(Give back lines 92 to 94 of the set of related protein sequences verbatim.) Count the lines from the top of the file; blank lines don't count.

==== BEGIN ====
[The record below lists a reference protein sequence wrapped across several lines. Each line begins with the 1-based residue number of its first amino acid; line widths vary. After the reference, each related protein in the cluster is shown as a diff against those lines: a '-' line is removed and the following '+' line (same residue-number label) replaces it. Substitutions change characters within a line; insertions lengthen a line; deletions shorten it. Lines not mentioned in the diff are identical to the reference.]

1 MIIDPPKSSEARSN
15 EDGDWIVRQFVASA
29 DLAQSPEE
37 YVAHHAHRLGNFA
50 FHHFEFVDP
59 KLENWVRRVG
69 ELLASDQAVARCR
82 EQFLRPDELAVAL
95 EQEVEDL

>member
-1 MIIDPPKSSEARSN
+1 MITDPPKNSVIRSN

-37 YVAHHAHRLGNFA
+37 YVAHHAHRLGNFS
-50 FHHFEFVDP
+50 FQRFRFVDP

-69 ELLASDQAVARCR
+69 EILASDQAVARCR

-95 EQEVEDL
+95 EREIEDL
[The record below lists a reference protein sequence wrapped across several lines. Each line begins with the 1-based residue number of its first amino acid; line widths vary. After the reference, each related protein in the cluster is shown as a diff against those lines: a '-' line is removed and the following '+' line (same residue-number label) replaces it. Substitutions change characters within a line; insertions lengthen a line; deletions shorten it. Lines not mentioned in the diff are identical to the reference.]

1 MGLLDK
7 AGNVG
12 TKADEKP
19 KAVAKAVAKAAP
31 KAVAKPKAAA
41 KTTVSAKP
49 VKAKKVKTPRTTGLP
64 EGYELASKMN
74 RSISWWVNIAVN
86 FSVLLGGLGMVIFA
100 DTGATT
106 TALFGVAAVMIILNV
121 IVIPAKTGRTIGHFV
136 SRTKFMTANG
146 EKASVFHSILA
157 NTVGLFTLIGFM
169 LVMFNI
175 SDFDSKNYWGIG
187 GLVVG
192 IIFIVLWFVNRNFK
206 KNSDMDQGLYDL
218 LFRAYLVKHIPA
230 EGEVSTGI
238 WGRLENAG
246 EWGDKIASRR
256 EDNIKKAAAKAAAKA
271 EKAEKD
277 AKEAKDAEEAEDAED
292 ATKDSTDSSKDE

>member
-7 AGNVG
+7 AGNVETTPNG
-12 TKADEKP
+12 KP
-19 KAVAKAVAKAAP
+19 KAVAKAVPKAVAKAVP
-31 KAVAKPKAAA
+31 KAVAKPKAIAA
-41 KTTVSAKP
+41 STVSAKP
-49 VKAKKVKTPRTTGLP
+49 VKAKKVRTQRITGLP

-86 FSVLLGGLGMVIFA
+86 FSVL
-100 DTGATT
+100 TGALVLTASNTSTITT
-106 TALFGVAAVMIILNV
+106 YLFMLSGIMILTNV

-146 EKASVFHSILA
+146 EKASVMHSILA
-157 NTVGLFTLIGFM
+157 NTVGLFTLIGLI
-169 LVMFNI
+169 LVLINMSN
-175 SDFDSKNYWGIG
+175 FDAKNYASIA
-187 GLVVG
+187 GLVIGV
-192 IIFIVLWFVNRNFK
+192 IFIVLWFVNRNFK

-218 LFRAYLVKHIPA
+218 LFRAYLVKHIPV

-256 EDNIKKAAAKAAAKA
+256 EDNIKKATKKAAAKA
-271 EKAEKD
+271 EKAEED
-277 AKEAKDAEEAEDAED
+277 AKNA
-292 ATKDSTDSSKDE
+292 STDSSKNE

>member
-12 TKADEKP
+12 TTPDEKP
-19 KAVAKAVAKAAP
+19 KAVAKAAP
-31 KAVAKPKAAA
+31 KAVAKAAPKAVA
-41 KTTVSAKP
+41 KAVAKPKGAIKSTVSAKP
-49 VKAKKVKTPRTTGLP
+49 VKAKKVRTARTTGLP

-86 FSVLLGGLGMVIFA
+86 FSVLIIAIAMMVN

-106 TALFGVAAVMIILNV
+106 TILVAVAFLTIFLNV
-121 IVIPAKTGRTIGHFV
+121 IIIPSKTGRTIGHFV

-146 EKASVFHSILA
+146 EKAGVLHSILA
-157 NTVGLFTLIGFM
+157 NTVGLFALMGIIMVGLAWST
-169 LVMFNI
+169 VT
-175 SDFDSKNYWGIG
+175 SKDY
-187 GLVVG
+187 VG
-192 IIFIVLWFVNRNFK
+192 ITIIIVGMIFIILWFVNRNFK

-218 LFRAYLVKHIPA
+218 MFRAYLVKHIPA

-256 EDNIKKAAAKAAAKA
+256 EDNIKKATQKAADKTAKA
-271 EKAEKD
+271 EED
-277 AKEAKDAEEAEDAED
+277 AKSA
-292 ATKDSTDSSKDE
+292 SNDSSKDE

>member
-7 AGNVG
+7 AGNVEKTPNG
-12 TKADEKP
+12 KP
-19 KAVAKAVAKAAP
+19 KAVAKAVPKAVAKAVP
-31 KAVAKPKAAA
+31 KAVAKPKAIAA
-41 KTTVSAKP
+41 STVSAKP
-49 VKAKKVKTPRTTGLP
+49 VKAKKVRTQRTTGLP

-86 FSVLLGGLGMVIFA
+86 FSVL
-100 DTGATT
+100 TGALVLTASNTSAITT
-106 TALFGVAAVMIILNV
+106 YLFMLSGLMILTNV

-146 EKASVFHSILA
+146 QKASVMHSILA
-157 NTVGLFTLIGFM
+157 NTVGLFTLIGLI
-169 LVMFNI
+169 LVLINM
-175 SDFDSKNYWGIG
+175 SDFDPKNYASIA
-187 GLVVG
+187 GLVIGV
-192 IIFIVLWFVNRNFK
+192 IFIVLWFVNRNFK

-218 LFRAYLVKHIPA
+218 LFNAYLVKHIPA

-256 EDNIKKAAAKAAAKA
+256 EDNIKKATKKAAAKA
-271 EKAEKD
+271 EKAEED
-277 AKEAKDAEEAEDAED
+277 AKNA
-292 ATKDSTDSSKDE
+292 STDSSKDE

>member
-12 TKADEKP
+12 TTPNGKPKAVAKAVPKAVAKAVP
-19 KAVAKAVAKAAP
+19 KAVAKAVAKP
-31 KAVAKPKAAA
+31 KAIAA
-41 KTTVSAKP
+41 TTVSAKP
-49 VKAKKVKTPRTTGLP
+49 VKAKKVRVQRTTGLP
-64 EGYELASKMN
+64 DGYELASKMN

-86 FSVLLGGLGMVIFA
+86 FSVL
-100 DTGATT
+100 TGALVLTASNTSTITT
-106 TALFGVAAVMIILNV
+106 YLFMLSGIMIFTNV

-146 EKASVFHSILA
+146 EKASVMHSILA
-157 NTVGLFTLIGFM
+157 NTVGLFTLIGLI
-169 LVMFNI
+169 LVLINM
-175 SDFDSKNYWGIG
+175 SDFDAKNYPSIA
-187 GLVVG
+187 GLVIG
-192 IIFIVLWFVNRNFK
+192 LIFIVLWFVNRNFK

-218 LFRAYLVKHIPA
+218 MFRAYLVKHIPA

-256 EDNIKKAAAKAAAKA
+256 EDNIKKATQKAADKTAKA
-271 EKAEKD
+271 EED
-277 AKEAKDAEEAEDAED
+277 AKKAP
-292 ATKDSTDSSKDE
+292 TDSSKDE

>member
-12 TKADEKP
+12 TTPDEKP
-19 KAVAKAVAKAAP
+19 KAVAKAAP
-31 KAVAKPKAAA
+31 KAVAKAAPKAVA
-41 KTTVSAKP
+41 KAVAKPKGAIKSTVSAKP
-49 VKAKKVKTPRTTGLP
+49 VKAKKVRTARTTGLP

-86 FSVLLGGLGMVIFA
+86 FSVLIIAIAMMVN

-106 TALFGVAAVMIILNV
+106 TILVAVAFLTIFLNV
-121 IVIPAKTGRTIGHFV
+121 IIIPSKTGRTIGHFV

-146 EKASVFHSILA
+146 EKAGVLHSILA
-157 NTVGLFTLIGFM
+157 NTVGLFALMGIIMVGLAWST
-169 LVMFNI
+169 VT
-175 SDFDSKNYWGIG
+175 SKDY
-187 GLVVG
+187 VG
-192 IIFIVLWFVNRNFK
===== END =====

+292 STDSSKNE

>member
-12 TKADEKP